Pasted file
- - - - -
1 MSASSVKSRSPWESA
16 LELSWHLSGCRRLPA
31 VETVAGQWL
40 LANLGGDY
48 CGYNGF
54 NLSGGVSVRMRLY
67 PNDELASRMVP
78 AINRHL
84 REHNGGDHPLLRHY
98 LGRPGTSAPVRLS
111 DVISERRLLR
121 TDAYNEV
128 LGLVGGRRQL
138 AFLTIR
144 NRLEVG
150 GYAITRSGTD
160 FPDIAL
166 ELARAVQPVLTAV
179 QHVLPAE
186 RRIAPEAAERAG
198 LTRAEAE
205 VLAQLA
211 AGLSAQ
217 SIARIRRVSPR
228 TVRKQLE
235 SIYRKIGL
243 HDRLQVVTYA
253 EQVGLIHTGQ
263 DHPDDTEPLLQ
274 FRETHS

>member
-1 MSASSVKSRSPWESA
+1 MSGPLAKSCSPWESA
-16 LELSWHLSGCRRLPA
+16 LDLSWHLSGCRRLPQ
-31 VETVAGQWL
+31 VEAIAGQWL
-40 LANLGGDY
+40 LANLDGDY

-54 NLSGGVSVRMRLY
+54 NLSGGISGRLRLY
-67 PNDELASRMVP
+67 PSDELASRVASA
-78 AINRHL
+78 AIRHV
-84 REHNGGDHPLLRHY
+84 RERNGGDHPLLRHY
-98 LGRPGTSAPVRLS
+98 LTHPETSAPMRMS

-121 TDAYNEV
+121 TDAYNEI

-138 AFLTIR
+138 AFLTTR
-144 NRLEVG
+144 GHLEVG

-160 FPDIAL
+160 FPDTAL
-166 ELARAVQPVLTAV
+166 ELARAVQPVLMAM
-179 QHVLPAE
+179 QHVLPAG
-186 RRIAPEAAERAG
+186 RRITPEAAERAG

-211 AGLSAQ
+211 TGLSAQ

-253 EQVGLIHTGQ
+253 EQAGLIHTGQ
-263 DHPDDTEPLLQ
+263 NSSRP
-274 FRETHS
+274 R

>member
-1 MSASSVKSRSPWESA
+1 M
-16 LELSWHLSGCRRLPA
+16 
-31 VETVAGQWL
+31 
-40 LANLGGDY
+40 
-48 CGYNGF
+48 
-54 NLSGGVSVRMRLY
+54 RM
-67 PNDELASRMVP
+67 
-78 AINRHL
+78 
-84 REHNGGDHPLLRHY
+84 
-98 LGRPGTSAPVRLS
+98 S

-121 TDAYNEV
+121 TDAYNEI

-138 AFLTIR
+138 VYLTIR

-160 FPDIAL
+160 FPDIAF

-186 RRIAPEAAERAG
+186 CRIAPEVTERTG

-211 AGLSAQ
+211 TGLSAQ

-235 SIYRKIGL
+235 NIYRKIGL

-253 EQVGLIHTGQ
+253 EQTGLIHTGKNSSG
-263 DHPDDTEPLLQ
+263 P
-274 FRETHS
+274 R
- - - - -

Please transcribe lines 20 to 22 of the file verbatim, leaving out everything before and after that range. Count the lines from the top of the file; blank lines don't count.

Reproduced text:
186 RRIAPEAAERAG
198 LTRAEAE
205 VLAQLA